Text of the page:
The risks and rewards of passive ownership
If I sell my business today, pay my taxes, brokers and professional advisors, and I then invest the remainder conservatively, will I still be able to enjoy my current lifestyle? Most business owners have asked themselves this question. After building a successful business, they wonder if they will net enough cash from its sale to maintain their standard of living. Often, after calculating the potential returns of investing the sale proceeds, they realize they can make more money by holding onto the business and becoming "passive" owners.
Many business owners consider passive ownership instead of selling their business simply due to economics. Why give up the cow and the milk? These same business owners also feel that they have lost "balance." They are making a living, but are not enjoying life. They want to come and go as they please without impacting the profitability of the business.
For business owners to enjoy the best of both worlds, the business must be structured so that an owner can assume a passive role while having a profitable entity. In a perfect world, the business would become an investment arrow in the owner's investment quiver. To accomplish this, the business must be totally systemized with a knowledgeable management team in place. Don't expect to become a passive owner overnight - it is a two- to three-year process. time, the owner must focus on cleaning up the business and putting the house in order, so to speak, so the new management team can run the business in the owner's absence.
Passive ownership, under the best of circumstances, is risky. When you are not hands on with your business on a daily basis, there are events transpiring over which you exert little, if any, control. Obviously, under these circumstances, you must rely upon the competence and integrity of your management staff. Your top priority is to assemble a trustworthy team to run the business without your daily oversight.
An owner needs to teach employees how to be employers and insist that the management team acquire the skill sets needed to run the company efficiently in his or her absence. Locking in non-owner managers with an incentive or bonus program will ensure the business' continued smooth operation. The management team should become very familiar and comfortable with all relationships that impact business operations; for example, legal and financial advisors, suppliers and distributors, to name a few.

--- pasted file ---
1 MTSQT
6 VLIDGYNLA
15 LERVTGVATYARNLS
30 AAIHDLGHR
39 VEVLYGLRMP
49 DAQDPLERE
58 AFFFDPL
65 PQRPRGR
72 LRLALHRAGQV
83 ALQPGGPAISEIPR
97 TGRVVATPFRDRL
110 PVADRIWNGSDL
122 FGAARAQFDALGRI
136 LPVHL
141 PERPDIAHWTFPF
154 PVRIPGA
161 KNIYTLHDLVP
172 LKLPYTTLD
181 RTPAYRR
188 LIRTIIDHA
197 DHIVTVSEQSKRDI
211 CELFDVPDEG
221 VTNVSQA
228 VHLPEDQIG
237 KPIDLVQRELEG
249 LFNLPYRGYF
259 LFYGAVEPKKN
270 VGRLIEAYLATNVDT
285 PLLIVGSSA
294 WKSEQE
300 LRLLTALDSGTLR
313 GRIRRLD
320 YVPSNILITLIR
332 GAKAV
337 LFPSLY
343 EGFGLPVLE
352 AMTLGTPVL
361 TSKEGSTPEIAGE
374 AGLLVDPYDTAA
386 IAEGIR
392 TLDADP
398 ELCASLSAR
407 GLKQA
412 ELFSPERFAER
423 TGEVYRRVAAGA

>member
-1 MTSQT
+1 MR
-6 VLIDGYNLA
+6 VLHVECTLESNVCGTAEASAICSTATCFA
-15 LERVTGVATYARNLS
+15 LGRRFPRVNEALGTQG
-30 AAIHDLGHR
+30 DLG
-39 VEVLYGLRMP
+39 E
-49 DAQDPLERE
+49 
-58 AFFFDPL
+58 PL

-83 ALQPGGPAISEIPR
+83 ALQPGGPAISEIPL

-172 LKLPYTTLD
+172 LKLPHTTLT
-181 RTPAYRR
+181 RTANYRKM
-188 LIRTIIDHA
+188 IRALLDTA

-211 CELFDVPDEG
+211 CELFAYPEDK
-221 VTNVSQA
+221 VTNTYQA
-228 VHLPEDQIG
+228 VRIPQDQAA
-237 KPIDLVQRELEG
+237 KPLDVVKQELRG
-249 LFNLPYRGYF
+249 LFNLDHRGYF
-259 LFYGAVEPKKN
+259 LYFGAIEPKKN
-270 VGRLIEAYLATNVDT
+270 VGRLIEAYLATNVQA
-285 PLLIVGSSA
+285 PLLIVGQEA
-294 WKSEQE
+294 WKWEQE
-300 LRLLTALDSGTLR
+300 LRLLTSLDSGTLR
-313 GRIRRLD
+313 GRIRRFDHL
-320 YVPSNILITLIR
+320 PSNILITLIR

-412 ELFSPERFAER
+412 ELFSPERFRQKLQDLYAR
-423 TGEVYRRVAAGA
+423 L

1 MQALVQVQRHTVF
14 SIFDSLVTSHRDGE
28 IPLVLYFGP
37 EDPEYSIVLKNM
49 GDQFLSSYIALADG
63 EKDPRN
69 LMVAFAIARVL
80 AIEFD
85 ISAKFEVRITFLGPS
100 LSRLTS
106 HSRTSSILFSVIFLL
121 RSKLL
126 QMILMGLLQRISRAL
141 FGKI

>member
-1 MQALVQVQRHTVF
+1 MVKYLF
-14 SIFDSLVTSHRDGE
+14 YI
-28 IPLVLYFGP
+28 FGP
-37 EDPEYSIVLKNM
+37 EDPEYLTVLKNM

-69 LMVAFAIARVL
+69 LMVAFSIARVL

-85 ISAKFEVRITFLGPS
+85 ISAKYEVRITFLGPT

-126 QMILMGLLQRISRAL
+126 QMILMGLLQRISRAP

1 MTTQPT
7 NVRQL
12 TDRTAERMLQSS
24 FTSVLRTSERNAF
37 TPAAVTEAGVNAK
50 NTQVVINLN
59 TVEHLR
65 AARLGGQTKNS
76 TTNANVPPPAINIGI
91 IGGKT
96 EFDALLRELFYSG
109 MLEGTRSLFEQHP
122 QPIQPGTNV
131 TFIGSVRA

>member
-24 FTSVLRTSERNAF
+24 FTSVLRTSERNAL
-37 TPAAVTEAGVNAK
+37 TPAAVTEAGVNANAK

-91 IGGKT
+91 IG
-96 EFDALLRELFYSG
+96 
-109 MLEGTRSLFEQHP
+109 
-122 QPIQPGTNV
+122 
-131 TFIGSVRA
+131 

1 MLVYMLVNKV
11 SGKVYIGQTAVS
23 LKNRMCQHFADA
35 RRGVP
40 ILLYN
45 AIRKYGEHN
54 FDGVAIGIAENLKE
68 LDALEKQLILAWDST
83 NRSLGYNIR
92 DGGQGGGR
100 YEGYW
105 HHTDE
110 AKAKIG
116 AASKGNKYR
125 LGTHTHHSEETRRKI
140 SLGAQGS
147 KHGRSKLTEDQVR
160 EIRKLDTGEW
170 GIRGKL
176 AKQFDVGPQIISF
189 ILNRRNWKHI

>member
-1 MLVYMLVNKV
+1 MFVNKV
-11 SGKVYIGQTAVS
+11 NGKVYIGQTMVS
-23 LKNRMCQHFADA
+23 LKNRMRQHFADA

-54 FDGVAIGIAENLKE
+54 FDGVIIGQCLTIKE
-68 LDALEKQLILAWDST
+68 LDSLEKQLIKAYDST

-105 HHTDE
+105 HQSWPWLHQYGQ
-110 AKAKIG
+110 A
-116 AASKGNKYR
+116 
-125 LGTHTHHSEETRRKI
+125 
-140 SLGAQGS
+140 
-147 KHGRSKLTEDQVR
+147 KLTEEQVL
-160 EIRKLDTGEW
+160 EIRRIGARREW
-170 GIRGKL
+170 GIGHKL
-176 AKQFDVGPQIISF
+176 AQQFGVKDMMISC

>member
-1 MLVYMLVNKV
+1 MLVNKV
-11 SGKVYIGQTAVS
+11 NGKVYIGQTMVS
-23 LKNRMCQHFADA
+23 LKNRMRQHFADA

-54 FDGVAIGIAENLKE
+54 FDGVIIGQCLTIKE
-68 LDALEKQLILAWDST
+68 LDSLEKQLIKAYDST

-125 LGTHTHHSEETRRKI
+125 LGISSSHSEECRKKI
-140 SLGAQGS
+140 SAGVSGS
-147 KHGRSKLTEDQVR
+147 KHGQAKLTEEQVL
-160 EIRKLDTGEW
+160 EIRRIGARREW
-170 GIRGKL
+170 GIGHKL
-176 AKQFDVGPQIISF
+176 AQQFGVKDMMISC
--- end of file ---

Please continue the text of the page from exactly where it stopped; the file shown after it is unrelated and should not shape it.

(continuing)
Alarmingly, many owners file information relating to the business only in their heads. When they're not around, their management staff and employees can't access the information that's buried deep inside an owner's gray matter. That's why owners need to establish and document systems for both critical and non-critical operations. They must then ensure that these systems are followed to the letter.
Many business owners do not realize the emotional impact that reducing their involvement in the business will have on their daily lives. They must fill formerly scheduled work hours with other activities. A lot of owners have been so busy building their business, however, that they have not developed any hobbies. How are they going to fill their days, keep their sanity and not drive their spouses crazy? One month after her husband became a passive owner, a wife lamented to me that she married him for dinner, not breakfast and lunch. He was already driving her crazy.
Passive ownership can be a great exit plan but it is not for everyone. On the surface, passive ownership seems ideal but it does have pitfalls. Owners never really "leave." Succession planning is hard to do. Owners do not receive any up front cash as they would in a sale, and they still assume all of the risk. That being said, passive ownership can be worthwhile if the business owner takes the time and effort to do it right. Passive owners can reap the benefits of continued ownership and a steady cash flow to maintain their lifestyle, while having time for family, travel, golf, hobbies and other interests.